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Writing Better Code
How to Interview a Programmer
by Bill Venners
February 24, 2003

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Recognizing good programmers among job applicants is not easy. This article contains interview techniques, garnered from a recent summit on writing better code, that can help you can find the most qualified programmers for your project.

In January 2003, I attended a Writing Better Code summit in Portland, Oregon, organized by Scott Meyers and Bruce Eckel. At the three-day summit, 15 people gathered to discuss code quality and how they could improve it. Throughout this discussion, one theme was clear: good code is written by good programmers. Therefore, one great way to improve the code quality within an organization is to hire better programmers. The trouble is, recognizing a good programmer among a pool of job applicants is not easy.

Finding good programmers is hard because good programming is dependent on much more than just knowledge of programming language syntax. You need someone who, despite wearing striped pants with a polka dot shirt, has a good sense of taste in OO design. You need someone who is creative enough to find innovative solutions to problems, yet anal retentive enough to always line up their curly braces. You need someone who is humble enough to be open to suggestions for improvement, but arrogant enough to stand firm and provide leadership when they are the best person to provide it. How can you tell all this about a stranger by spending 30 minutes with them in a conference room?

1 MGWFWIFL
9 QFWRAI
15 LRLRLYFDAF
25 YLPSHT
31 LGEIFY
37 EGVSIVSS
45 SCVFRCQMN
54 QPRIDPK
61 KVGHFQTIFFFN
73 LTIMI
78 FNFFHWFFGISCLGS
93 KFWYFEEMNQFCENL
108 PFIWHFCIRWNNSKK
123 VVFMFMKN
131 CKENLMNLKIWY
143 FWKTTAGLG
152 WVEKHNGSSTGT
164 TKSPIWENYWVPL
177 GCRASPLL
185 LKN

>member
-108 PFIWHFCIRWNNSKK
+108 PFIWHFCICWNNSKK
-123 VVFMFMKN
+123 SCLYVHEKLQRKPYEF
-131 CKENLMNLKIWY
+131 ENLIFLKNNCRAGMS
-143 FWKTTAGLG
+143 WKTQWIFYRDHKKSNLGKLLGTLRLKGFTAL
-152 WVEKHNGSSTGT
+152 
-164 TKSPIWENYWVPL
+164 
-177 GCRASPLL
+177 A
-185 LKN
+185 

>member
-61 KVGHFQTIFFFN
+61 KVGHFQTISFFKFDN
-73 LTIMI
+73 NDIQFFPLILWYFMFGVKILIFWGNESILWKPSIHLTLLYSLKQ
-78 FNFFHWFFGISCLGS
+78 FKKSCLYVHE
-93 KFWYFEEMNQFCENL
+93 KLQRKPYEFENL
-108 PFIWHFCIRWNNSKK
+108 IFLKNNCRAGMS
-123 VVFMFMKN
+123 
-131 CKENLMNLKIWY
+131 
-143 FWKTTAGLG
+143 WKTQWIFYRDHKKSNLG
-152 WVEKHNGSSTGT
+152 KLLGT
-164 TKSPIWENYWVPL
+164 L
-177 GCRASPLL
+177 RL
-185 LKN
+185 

The final morning of the Writing Better Code summit, Bruce Eckel announced he was "hijacking" the meeting. Bruce wanted each person at the table to share his or her interview techniques. He wanted to know how we recognize a good programmer in an interview. In this article, I highlight some interview techniques discussed that morning. If you have more ideas or would like to discuss any techniques presented here, please post a comment to the News & Ideas Forum Topic, How to Interview a Programmer.

Explore an Area of Expertise

Although various interview methods were tossed about that morning, a few fundamental techniques emerged from the discussion. For example, rather than simply look for expertise and experience in the exact area in which the candidate will work, you should look for general programming talent and ability. One way to explore and judge a candidate's talents is to explore an area of their expertise:

Dave Thomas: Hire for talent. One of the biggest mistakes companies make is to recruit from a shopping list: I need a programmer with six years Java, three years Oracle, and two years EJBs. The world changes, so you need to hire folks who change with it. Look for people who know computing, not necessarily particular narrow niches. Not only will they adapt better in the future, they're also more likely to be innovative in the present.

Chris Sells: To identify how good the candidates are technically, I let them choose an area in which they feel they have expertise. I need them to know something well, and I ask them about that. I ask them why. I want them to know why something in their area of expertise works the way it does. I'm not necessarily after an expert in the area I need. If they learned why in the past, I have confidence they'll learn why in the future.

Have Them Critique Something

Another technique involves the importance of creating a dialog with the candidate. To get to know the candidate's talents and personality, you can't merely ask questions that have short factual answers. You have to find a way to engage a conversation. To stimulate dialog, you can ask the candidate to critique some technology:

Josh Bloch: I ask candidates to critique a system or platform that we both have in common, preferably something they will use on the job. For example, I might ask, "What parts of Java don't you like and why?"

Pete McBreen: I give candidates samples of our current code and ask them to explain and critique it. This gives me a sense of their skills, but also lets them know what they can expect.

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